Gomez-Peralta v. United States, 294 F. Supp. 2d 521 (S.D.N.Y. 2003)

US District Court for the Southern District of New York - 294 F. Supp. 2d 521 (S.D.N.Y. 2003)
December 11, 2003

294 F. Supp. 2d 521 (2003)

Reginaldo GOMEZ-PERALTA, Petitioner,
v.
UNITED STATES, Respondent.

Nos. 03 CIV. 2266(RPP), 99 CR. 895(RPP).

United States District Court, S.D. New York.

December 11, 2003.

David Cooper, New York, NY, Counsel for Petitioner.

James B. Comey, United States Attorney, by Michael Scudder, Jr., AUSA, New York, NY, Counsel for Defendant.

 

OPINION AND ORDER

ROBERT P. PATTERSON, Jr., District Judge.

On January 6, 2003 Reginaldo Gomez-Peralta (Petitioner) filed a motion requesting a writ of mandamus to compel his resentencing based on an alleged error in failure to credit him with time served.

The Court's records show that Mr. Gomez-Peralta was arrested in New York *522 City on October 5, 1998 (Aff. of Reginaldo Gomez-Peralta of Dec. 6, 2002 [hereinafter Affidavit] at 7, 12.) and sentenced to thirteen months' imprisonment for a parole violation (id. at 9.). Over one year but less than thirteen months later on October 20, 1999, Petitioner was taken from New York State custody, and transported to federal custody at the Metropolitan Correctional Center (MCC) pursuant to a federal writ. (Id. at 7.) While in custody at the MCC, Petitioner pled guilty to a federal charge of illegal re-entry, 8 U.S.C. § 1326(a) & (b) (2), and was sentenced to 48 months' imprisonment. On October 19, 2000, Petitioner was transferred from federal custody to state custody to serve the remainder of the state sentence. (Affidavit at 7.) On October 26, 2000, Mr. Gomez-Peralta was transferred to federal custody. (Id. at 6.)

Petitioner has exhausted his administrative remedies for his claim of mis-calculation of his time served. On December 11, 2001, he filed an "Inmate Request to a Staff Member." On December 14, 2001, he received a response from James Cochran, Inmate Systems Manager, stating that he had received documentation from the New York State Department of Corrections which, "reflects the violation term was served un-interrupted during the period inmate Gomez-Peralta was produced on Federal Writ, and the "parole" discharge to federal authorities effective October 26, 2000." (Id. at 7 (emphasis in original).) However, the Parole Revocation Decision Notice, included as an exhibit by the Petitioner in his motion, shows that Petitioner was sentenced to thirteen months on his parole violation. (Id. at 13.) The Notice also states that Petitioner's "delinquency date" was October 5, 1998. (Id. at 12.) The time from October 5, 1998 (when Petitioner was first arrested) to October 26, 2000 (when Petitioner's federal sentence has been computed as beginning) is well over the thirteen months to which Petitioner was sentenced for his parole violation.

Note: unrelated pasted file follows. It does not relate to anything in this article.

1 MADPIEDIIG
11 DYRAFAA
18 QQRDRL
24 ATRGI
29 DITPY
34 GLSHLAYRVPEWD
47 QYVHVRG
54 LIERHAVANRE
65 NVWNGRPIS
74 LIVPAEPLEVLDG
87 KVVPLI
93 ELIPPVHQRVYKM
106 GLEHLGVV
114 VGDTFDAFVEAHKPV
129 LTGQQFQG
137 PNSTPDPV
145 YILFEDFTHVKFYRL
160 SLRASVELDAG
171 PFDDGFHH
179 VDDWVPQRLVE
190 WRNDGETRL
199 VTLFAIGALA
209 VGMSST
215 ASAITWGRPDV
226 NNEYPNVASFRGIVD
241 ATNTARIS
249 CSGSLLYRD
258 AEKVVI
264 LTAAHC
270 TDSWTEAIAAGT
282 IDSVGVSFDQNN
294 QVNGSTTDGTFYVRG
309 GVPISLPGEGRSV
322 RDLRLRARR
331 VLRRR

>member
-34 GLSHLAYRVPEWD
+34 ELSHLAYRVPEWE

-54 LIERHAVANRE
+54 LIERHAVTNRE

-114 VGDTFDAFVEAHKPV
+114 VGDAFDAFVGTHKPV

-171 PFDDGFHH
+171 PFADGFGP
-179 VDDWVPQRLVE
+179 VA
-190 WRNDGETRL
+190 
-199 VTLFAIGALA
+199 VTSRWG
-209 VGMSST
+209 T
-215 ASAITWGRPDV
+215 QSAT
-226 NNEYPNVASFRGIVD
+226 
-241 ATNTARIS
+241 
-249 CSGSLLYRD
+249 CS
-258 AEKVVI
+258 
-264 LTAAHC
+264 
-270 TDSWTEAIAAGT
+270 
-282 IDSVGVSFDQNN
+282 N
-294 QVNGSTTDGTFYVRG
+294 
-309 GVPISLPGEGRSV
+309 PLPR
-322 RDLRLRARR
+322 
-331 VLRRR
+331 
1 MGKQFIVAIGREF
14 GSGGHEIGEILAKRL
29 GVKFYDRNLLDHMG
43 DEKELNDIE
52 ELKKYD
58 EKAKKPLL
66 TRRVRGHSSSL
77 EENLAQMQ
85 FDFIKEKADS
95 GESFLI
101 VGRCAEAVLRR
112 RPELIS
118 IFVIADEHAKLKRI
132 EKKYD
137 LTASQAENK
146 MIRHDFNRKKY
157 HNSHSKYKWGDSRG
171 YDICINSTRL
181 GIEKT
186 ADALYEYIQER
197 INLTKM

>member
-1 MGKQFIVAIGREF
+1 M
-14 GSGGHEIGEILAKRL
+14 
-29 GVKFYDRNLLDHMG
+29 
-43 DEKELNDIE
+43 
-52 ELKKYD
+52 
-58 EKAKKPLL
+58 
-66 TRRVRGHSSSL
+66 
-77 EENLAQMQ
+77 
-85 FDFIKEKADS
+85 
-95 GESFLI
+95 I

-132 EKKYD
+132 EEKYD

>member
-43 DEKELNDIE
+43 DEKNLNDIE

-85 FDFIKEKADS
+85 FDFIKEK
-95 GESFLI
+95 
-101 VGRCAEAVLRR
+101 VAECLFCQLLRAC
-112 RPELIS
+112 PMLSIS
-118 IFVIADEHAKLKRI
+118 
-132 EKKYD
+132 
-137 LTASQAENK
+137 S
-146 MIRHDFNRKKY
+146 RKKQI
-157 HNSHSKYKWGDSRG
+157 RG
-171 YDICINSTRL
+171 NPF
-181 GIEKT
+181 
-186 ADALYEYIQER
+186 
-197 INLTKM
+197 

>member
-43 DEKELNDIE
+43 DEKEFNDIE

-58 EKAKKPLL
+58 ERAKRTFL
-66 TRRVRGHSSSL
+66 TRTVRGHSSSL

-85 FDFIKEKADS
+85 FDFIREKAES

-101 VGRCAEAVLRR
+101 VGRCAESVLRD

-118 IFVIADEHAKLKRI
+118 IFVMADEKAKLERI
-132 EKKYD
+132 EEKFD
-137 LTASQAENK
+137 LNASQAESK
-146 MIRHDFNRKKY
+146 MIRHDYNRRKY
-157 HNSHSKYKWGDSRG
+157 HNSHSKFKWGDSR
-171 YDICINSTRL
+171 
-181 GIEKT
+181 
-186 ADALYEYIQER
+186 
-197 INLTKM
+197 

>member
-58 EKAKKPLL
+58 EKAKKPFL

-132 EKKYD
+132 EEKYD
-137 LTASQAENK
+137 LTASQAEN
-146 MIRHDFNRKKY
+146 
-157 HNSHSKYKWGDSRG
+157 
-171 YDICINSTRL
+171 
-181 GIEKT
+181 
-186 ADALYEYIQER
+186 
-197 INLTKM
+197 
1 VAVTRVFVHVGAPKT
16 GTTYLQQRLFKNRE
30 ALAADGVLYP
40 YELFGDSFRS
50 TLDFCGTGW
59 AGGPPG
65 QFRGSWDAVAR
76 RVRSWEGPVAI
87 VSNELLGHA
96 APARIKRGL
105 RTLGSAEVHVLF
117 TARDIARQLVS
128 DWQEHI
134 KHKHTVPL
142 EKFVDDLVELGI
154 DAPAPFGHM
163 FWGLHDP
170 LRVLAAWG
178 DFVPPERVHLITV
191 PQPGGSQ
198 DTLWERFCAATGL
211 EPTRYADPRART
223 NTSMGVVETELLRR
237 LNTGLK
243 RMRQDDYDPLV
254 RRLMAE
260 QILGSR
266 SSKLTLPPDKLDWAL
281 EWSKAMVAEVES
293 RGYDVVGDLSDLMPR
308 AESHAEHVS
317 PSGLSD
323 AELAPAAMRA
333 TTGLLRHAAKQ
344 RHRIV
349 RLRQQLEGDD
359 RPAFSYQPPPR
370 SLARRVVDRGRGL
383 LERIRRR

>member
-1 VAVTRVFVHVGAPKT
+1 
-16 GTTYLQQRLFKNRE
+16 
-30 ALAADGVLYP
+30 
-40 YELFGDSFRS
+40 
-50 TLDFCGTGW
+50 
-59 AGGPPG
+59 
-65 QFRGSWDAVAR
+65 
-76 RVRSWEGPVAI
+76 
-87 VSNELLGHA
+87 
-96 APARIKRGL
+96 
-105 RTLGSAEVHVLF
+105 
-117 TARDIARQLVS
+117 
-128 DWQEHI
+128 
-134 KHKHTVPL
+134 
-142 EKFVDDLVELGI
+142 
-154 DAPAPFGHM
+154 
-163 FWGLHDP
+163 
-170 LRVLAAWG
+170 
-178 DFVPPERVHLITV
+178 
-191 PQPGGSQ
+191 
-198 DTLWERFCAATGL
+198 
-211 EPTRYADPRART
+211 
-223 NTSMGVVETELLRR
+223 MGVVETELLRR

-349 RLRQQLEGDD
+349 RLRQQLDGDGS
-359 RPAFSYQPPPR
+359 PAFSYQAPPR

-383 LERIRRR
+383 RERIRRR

Petitioner appealed this decision by James Cochran by filing a "Request for Administrative Remedy" dated January 2, 2002, which was denied. (Id. at 15.) Next, Petitioner filed a Regional Administrative Remedy Appeal, which was also denied. (Id. at 17.) Petitioner filed this writ of Mandamus in response to the May 16, 2002 denial of his Central Office Administrative Remedy Appeal. (Id. at 19-20.)

"A defendant shall be given credit towards the term of imprisonment for any time he has spent in official detention prior to the date the sentence commences ... as a result of the offense for which the sentence was imposed." 18 U.S.C. § 3585(b). Thus, it would appear the Petitioner should receive credit for the time he spent in federal custody from October 1999 to October 2000. However, this determination is for the Bureau of Prisons, and not the Court, to make. United States v. Wilson, 503 U.S. 329, 112 S. Ct. 1351, 1354, 117 L. Ed. 2d 593 (1992) (holding that 18 U.S.C. § 3585(b) does not authorize a District Court to compute time served credit at sentencing); United States v. Luna-Reynoso, 258 F.3d 111, 117 (2d Cir. 2001); United States v. Montez-Gaviria, 163 F.3d 697, 700-01 (2d Cir.1998) ("The Bureau of Prisons, and not the courts, determines when a defendant's sentence starts and whether the defendant should receive credit for any prior time spent in custody.").

As the Court has no jurisdiction to issue a writ of mandamus in this case, the Petitioner's order is denied. However, the Court has written a letter to the Bureau of Prisons clarifying the Court's understanding that the state did not credit the twelve months that Petitioner spent in pre-trial custody at the MCC towards his New York *523 State parole violation, and accordingly suggesting that Mr. Gomez-Peralta should be credited for the time he served in the MCC.